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08-15-2011, 08:30 AM #1
FKNA!!!! I Had Stem Cell/PRP/HGH Injections in Two Knees and One Shoulder Yesterday
The blindfold bent the top of my ear over onto itself uncomfortably. I heard the chopper approach, then felt the wash from its blades. A hand on each elbow and one on my head, bending me low, guided me toward the cabin. I clambered into the door, my feet lifted for me to find the step. Buckled in, we were up and off. A headset was placed over my ears, a mic adjusted in front of my mouth. A brief rundown of the procedure was delivered as my stoke level piqued.
A short while later my blindfold was removed as the chopper settled to the ground at a secret facility high in the mountains at the edge of a beautiful lake. I could smell the pine trees. There was still snow here. A skier was approaching. As I walked to the edge of the landing pad, the skier slid up, hit the edges and sprayed snow across my legs from the knees down. The goggles came off and the long flowing red hair of a drop-dead gorgeous woman looked at me as she pulled two syringes from between her teeth, smiled and said, “So, you ready for some stem cells?”
That would be the dream. The one I might have that unrealistically portrays my desire to get some kind of healing treatment in my knees and left shoulder. These joints have been used, abused and torn asunder during their decades of service skiing. I tried a lot of remedies. I went through surgeries. It wasn't working. I kept hearing about stem cells. Stem cells. They come from dead babies, right? So this vixen with the needles is some kind of baby killer? Not even. Nowdays, you get to use your own stem cells harvested fromm your own body. We’ve come a long way, baby. Without babies.
I was indeed treated by a beautiful red-haired lady doctor. And she did indeed inject my knees and shoulder with stem cells. I am blown away with the whole process. I'm not naming names just yet, but I will say she’s the blazing flame of a medical movement about to set the world on fire and, as one of her first patients, I’m in the hot seat to report on how stem cells helped my three specifically different joint problems heal when all other options had been exhausted. So far, so good. But it hasn’t even been 24 hours. Yet, I feel like a million buffalos. This is some interesting stuff. I’ll report more later.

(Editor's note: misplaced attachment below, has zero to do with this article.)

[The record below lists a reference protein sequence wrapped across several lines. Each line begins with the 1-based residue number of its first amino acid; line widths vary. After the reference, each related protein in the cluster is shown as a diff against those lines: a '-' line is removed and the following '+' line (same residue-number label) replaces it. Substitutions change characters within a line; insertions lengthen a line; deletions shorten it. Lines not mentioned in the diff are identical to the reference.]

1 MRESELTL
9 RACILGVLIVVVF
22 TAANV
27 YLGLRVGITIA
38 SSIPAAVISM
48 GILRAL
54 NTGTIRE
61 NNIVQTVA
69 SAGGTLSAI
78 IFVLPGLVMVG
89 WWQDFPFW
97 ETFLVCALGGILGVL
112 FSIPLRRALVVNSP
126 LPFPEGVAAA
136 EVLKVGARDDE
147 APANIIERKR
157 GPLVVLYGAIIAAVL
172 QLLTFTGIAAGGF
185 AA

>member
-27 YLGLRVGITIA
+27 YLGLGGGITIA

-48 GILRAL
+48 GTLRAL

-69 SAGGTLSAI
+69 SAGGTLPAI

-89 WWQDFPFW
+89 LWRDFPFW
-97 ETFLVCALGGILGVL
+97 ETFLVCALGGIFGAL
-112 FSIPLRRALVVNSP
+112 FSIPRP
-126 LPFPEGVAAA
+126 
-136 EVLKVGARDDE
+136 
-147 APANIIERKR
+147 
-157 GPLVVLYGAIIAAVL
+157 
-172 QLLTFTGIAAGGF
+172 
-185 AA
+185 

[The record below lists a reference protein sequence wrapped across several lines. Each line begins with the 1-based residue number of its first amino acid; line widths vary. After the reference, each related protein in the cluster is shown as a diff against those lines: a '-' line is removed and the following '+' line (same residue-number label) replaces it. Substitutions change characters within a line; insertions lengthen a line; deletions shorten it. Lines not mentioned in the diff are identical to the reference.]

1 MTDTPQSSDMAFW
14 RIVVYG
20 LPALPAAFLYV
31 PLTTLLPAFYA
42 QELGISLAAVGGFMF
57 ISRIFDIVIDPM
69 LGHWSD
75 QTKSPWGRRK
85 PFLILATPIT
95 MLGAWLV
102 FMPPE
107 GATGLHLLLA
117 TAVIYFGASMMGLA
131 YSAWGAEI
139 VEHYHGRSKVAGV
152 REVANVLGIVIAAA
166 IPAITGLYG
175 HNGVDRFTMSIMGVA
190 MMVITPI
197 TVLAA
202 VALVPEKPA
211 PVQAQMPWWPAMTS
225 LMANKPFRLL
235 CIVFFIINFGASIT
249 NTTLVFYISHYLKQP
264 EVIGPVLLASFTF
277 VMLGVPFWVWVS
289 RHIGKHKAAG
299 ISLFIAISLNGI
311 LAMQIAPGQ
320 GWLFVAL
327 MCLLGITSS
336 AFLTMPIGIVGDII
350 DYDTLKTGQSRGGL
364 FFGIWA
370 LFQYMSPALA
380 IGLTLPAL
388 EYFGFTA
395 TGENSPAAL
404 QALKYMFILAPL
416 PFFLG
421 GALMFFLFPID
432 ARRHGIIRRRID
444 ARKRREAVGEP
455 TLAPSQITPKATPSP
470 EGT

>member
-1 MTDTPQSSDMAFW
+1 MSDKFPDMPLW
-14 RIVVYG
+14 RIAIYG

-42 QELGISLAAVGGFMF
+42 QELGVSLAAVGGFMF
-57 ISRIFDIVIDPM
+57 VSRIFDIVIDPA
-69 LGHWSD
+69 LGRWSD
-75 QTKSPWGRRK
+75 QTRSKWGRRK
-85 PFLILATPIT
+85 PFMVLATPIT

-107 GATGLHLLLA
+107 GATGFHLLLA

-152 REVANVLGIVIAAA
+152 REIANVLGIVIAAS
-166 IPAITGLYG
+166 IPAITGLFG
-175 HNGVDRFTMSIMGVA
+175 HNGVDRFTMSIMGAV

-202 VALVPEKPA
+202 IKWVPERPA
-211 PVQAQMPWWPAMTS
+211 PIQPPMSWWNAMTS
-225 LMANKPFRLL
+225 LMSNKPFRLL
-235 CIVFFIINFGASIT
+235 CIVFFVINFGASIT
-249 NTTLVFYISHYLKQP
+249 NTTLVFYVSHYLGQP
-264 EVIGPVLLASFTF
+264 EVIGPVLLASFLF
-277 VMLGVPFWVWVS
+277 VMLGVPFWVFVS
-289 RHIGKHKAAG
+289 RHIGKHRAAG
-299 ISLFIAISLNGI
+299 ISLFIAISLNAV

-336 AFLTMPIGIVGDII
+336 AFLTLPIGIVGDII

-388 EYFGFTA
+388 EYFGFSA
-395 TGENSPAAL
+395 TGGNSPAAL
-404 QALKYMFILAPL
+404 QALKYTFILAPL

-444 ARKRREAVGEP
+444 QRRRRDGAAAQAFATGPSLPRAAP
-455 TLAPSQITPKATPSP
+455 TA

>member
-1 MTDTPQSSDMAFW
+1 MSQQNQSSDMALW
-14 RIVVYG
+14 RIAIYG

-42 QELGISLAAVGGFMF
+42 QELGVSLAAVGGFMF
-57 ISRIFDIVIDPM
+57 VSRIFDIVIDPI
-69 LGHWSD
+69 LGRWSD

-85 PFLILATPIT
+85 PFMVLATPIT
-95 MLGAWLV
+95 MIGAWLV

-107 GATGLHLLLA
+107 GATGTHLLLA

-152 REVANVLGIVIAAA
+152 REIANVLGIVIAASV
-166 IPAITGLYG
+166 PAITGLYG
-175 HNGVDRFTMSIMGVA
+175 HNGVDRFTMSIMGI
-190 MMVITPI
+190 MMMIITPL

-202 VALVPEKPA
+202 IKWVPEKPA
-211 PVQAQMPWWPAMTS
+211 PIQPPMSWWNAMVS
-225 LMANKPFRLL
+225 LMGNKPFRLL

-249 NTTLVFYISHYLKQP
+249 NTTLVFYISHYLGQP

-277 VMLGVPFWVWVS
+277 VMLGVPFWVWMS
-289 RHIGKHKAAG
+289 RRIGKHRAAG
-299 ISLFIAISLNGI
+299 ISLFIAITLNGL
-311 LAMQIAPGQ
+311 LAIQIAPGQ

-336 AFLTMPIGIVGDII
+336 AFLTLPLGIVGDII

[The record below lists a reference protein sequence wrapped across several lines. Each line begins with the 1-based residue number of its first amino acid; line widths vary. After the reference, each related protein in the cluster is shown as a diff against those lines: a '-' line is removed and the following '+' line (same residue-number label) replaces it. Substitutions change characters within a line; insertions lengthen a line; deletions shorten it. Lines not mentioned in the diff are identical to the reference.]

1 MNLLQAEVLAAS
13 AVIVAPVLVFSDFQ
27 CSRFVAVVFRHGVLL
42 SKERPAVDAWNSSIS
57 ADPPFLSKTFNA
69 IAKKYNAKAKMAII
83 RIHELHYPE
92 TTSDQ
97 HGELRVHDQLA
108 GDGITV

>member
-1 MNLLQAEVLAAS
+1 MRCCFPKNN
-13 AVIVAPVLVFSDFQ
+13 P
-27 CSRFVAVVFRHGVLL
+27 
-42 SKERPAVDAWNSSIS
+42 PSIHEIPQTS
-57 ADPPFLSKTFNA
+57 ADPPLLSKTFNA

Last edited by splat; 08-15-2011 at 09:42 AM.
08-15-2011, 08:54 AM #2
Very interesting splat, especially if you feel like a million buffalos. I could use a miracle drug right about now, Keep us posted.
08-15-2011, 09:03 AM #3
I wish I could feel like one buffalo right now.All stunts performed without a net!
08-15-2011, 11:01 AM #4
Why does your stem cell trail report sound like a million buffalos with Captain Morgan and Captain Jack Sparrow riding each - two-up style?
Did she give you anything else besides dead baby parts?
08-15-2011, 11:08 AM #5
Was on a call with a guy that used to play for Stanford last week. He was one of the first people to get the PRP surgery, was able to play his last year of football and is out doing normal human fun activities these days with no problems. I hope your surgeries go just as well!
Quoted from an article to give others an idea of what it is
"The easiest way to think of how PRP works is to think of cutting yourself. The platelets stop the bleeding, but then they release the growth factors that start the healing response," said Dr. Mishra.